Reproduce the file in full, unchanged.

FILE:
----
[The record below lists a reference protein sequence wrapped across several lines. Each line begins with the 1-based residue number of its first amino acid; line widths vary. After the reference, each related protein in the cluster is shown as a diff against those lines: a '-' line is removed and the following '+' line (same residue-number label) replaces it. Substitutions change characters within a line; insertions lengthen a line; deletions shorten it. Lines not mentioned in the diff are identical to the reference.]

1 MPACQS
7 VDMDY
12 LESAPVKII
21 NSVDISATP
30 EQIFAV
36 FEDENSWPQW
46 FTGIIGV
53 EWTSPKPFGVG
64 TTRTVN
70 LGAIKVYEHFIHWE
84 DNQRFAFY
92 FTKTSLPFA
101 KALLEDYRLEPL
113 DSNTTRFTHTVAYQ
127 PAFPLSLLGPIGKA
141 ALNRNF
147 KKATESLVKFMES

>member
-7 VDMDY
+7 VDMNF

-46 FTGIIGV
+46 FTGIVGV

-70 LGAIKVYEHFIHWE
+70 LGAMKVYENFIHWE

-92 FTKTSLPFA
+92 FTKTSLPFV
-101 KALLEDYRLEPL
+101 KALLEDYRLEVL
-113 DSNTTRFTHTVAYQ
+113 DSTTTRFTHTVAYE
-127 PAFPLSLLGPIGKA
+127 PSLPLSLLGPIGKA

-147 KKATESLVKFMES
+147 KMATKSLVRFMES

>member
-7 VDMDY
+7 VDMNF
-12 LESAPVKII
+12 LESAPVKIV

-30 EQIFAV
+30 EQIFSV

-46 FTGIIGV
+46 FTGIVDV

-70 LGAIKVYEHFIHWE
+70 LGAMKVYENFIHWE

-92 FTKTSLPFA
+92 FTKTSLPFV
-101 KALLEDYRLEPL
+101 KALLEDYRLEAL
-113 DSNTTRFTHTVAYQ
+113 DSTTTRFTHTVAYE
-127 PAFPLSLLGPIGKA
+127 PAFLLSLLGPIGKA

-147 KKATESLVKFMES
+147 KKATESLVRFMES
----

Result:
[The record below lists a reference protein sequence wrapped across several lines. Each line begins with the 1-based residue number of its first amino acid; line widths vary. After the reference, each related protein in the cluster is shown as a diff against those lines: a '-' line is removed and the following '+' line (same residue-number label) replaces it. Substitutions change characters within a line; insertions lengthen a line; deletions shorten it. Lines not mentioned in the diff are identical to the reference.]

1 MPACQS
7 VDMDY
12 LESAPVKII
21 NSVDISATP
30 EQIFAV
36 FEDENSWPQW
46 FTGIIGV
53 EWTSPKPFGVG
64 TTRTVN
70 LGAIKVYEHFIHWE
84 DNQRFAFY
92 FTKTSLPFA
101 KALLEDYRLEPL
113 DSNTTRFTHTVAYQ
127 PAFPLSLLGPIGKA
141 ALNRNF
147 KKATESLVKFMES

>member
-7 VDMDY
+7 VDMNF

-46 FTGIIGV
+46 FTGIVGV

-70 LGAIKVYEHFIHWE
+70 LGAMKVYENFIHWE

-92 FTKTSLPFA
+92 FTKTSLPFV
-101 KALLEDYRLEPL
+101 KALLEDYRLEVL
-113 DSNTTRFTHTVAYQ
+113 DSTTTRFTHTVAYE
-127 PAFPLSLLGPIGKA
+127 PSLPLSLLGPIGKA

-147 KKATESLVKFMES
+147 KMATKSLVRFMES

>member
-7 VDMDY
+7 VDMNF
-12 LESAPVKII
+12 LESAPVKIV

-30 EQIFAV
+30 EQIFSV

-46 FTGIIGV
+46 FTGIVDV

-70 LGAIKVYEHFIHWE
+70 LGAMKVYENFIHWE

-92 FTKTSLPFA
+92 FTKTSLPFV
-101 KALLEDYRLEPL
+101 KALLEDYRLEAL
-113 DSNTTRFTHTVAYQ
+113 DSTTTRFTHTVAYE
-127 PAFPLSLLGPIGKA
+127 PAFLLSLLGPIGKA

-147 KKATESLVKFMES
+147 KKATESLVRFMES